Nurul Momen

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নুরুল মোমেন
Nurul Momen
Born (1908-11-25)25 November 1908
Alphadanga, Jessore, Bangladesh
Died 16 February 1990(1990-02-16) (aged 81)
Gulshan, Dhaka, Bangladesh
Occupation Playwright, writer, educationist, theatre director
Language Bengali, English
Nationality Bangladeshi
Ethnicity Bengali
Citizenship Bangladesh
Genre play, short story, essay
Notable works Nemesis · Rupantor
Notable awards Bangla Academy Award (1961)
Ekushey Padak (1978)
Spouse Amena Momen (d. 1993)
Children 4

Nurul Momen (Bengali: নুরুল মোমেন; 25 November 1908 – 16 February 1990), also known as Natyaguru (নাট্যগুরু), was a professor, educationist, pioneer playwright & director, actor, Belles letters writer, satirist, personal essayist, humorist, acclaimed orator, lawyer, broadcaster, philanthropist and essayist of Bangladesh.[1][2][3] He is recognised as the pioneer of modern Bengali drama,[4] "acting as a bridge between earlier and later playwrights in terms of content and style",[5] and even referred to as the "Father of Bangladeshi theatre".[6] The word 'Natyaguru' is a Bengali word. It literally means, "The grand teacher of Drama".


Early life and education[edit]

Nurul Momen was born on 25 November 1908, as son of Nurul Arefin, a physician and landlord in Alfadanga, at that time part of Jessore.[2] Alphadanga is now part of Faridpur. He went to primary school in Calcutta and was admitted in 1916 into Zila School in Khulna .[6] At the age of ten he wrote his first poem, Shondhya (Evening), in the same verse as Tagore's Shonar Tory.[2] In 1919 it was published in the then reputed journal Dhrubotara.[6] In 1920, he was enrolled in the Dhaka Muslim High School where he resided in the Dafrin Hostel. After matriculation in 1924 he studied at Dhaka Intermediate College. Passing intermediate, he enrolled for an BA at the newly established Dhaka University from 1926 on.

While he was residing at "Muslim Hall" of Dhaka University, the various halls staged the then new play Muktadhara by Rabindranath Tagore. After some initial resistance, Momen received the main role of "Botu". This ignited his passion for drama and even earned him the first prize, but it was also the first time that he performed as actor himself.[2][6]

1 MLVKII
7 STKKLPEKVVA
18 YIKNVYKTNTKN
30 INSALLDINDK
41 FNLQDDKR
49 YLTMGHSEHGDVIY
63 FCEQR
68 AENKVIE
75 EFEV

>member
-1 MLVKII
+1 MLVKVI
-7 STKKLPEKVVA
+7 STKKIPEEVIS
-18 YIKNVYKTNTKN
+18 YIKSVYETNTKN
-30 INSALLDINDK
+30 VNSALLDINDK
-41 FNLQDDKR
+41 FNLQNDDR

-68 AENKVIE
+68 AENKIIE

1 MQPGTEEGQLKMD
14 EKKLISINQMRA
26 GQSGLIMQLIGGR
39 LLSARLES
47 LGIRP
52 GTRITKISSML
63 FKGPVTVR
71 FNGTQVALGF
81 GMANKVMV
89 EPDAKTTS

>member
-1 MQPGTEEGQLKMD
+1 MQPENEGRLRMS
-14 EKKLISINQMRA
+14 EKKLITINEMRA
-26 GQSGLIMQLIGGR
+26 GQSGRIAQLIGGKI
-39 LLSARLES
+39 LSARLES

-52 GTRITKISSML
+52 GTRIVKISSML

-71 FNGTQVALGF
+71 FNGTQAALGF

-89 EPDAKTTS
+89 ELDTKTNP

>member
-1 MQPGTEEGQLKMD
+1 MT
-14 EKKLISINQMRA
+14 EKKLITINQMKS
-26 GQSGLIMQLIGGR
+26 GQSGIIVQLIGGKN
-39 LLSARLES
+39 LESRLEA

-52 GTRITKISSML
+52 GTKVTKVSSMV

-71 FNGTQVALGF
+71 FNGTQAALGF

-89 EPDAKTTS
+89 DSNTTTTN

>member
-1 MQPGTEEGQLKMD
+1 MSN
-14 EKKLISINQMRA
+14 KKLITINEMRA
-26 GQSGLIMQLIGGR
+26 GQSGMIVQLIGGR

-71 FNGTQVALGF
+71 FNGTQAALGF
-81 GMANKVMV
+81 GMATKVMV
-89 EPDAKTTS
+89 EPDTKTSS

After receiving his B.A. from Dhaka University in 1929, he studied law at the Department of Law, University of Calcutta. Upon completing his B.L. examinations in 1936 he started practising at the Calcutta High Court.[2]

Radio work[edit]

After the foundation of All India Radio in Dhaka, 1939, Momen picked up on the opportunity of the new medium and became its first Muslim author. In 1941 he wrote and directed the comedy Rupantor (Transformation) for the radio. With its progressive plot and a female main character it differed vastly form traditional Muslim plays and was actually the first modern drama of Bangladesh. Upon initiative of the critic, the poet and literary critic Mohitlal Majumder, the play was also published in the yearly Puja issue of the newspaper Anandabazar.[2][6]

While he was in London for higher studies from 1948 on, Nurul Momen and his friend Nazir Ahmed started a BBC Bengali program, a weekly one-hour format called Anjuman where Momen was responsible for the literary content.[2]

Teaching career and university life[edit]

Rather than continuing to practice law even before the partition of India, he joined the faculty of Law at the Dhaka University in 1945. There he was known for including elements from literature and music into the law classes[2] He encouraged Munier Chowdhury to get interested in theater and become a playwright. Nurul Momen encouraged him to read George Bernard Shaw and got many other students interested in theatre. He later translated You Never Can Tell. From 1948 until 1951 Natyaguru Nurul Momen was on leave from Dhaka University, undergoing higher studies in England and graduating in Law from London University.[6]

Direction on television and stage[edit]

Literary works[edit]

Timeline of Nurul Momen's Life (1908-1990)
view • discuss • edit
1900 —
1910 —
1920 —
1930 —
1940 —
1950 —
1960 —
1970 —
1980 —
1990 —
1908: born in Alfadanga, Jessore
1916: admitted into Khulna Zilla School
1990: dies at Gulshan, Dhaka
1926: enrolled for a B. A. at Dhaka University